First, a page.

Local banks’ clearing house reveals hack

| 07/06/2021 | 39 Comments

(CNS): ACH (Cayman) Limited (ACH), which was created by the local high street banks, has been hacked, according to officials from the Cayman Islands Bankers Association, who said malware was detected on the Cayman server. A statement released by CIBA said they were alerted to the appearance of malware in the third party processor on 21 May, more than two weeks ago. This is the server that provides clearing settlement services for domestic electronic fund transfers and cheques among all of the ACH banks. CIBA said there was no evidence yet that any of these banks’ systems have been impacted.

While no details have been revealed about how the malware was detected or if any ransom has been demanded, speaking on behalf of the clearing house, CIBA said the malware had been quarantined and removed from the affected Cayman server. In addition, fraud and security monitoring has been increased across all systems and a specialist forensic IT security consultants have been appointed to investigate. Each bank has notified and will continue to liaise with the relevant Cayman Islands regulators.

ACH is jointly owned by Butterfield Bank (Cayman), Cayman National Bank, CIBC FirstCaribbean International Bank (Cayman), Fidelity Bank (Cayman), RBC Royal Bank (Cayman) and Scotiabank & Trust (Cayman).

“At this stage there is no evidence that any customer data for any ACH bank has been accessed or compromised. Each of the ACH banks is committed to being a responsible custodian of the information provided and the information processed in the course of providing banking services,” an unnamed person from ACH said. “While there is no evidence at this stage that any bank customer data has been compromised, if any client identifies any suspicious activity in connection with any account, please report this to your bank immediately.”

Customers are asked to check their bank websites for more information or contact them directly with any concerns.

Read more about the ACH here.

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Category: Banking & money, Business

Comments (39)

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  1. Anonymous says:

    Weird that today i got my FIRST EVER hack email from “CBN” 🙂

    • Anonymous says:

      I just got a bogus email that looked like it came from Butterfield. The email was referencing a domestic transfer and verification code. I called Butterfield and they informed me that they knew about the email as they has received phone calls from several customers.

      The message looked legit until you checked the email address and it came from @alert.com .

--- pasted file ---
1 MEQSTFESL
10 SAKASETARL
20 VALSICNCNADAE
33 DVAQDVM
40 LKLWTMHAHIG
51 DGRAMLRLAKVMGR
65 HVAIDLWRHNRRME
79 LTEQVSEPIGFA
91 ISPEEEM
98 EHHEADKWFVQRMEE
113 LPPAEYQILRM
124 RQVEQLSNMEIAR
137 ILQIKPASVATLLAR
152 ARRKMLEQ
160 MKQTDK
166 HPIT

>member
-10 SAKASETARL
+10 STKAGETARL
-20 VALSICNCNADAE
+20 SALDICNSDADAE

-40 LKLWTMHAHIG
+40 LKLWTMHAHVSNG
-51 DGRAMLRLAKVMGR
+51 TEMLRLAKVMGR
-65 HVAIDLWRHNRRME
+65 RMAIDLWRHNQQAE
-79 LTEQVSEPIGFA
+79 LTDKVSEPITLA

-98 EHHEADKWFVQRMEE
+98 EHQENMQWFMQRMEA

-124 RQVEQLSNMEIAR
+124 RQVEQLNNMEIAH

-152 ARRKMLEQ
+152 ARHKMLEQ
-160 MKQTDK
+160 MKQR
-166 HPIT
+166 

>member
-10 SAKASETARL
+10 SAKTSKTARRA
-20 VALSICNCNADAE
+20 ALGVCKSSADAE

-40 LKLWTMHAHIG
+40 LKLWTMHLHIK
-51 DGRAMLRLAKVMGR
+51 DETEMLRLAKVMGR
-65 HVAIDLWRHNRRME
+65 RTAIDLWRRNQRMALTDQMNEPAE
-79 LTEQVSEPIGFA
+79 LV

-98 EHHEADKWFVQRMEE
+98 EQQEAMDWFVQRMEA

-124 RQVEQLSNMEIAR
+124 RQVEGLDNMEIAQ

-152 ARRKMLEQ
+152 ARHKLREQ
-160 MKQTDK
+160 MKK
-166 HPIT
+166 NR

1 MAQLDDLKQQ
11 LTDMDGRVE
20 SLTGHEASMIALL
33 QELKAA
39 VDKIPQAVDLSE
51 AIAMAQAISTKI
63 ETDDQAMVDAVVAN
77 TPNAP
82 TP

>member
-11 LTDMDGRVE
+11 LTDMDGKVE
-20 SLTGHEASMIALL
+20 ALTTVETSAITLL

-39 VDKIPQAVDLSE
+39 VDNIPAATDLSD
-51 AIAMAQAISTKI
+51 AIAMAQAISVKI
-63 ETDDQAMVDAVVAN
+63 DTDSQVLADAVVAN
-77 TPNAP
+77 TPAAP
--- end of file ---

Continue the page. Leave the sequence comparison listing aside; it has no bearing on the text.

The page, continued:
2. Anonymous says:

    I don’t know about the others but Butterfield’s online offering is riddled with so many errors I shudder to think how many vulnerabilities they have.

  3. Anonymous says:

    This engages the Data Protection Act and, if government is roped in, then section 9 of the Bill of Rights is engaged as well.

  4. Anonymous says:

    All the banks should have cyber security insurance to cover liability if data is breached. Data Protection Law states that customers and Ombudsman should be notified of breach once it becomes apparent there has been an issue.

    When British Airways got hacked they ended up paying out millions in compensation to their customers.

  5. Anonymous says:

    This does not surprise me.
    Some of the banks still use Windows 7… which was EOL and has not been supported since 2020.

  6. Anonymous says:

    The maiware might be just the tip of the iceberg. Chinese hardware in the server might contain a greater sleeping threat gathering data for a later ransom or full on sytem takedown.

    Watch and wait

  7. Anonymous says:

    The way the Retail banks treat native Caymanian staff and local customers these days maybe this is Karma.

  8. Anonymous says:

    So will there be a fine?

  9. Anonymous says:

    Did they notify the Ombudsman? Heavy fines should be due if they didn’t.

  10. Anonymous says:

    mickey mouse wears an ACH wristwatch…

  11. Anonymous says:

    I don’t understand how we weren’t notified immediately? I understand there are risks to online systems, all over the world, but on what planet does it take two weeks to notify patrons of a hack?
    The standards have to be rewritten, there should have been a warning posted on my online system or something to alert me to the hack.
    Now how do we trust this is a non-issue?

  12. Anonymous says:

    Yes, folks, time to stock-up on mason jars to bury your savings. It’s safer!

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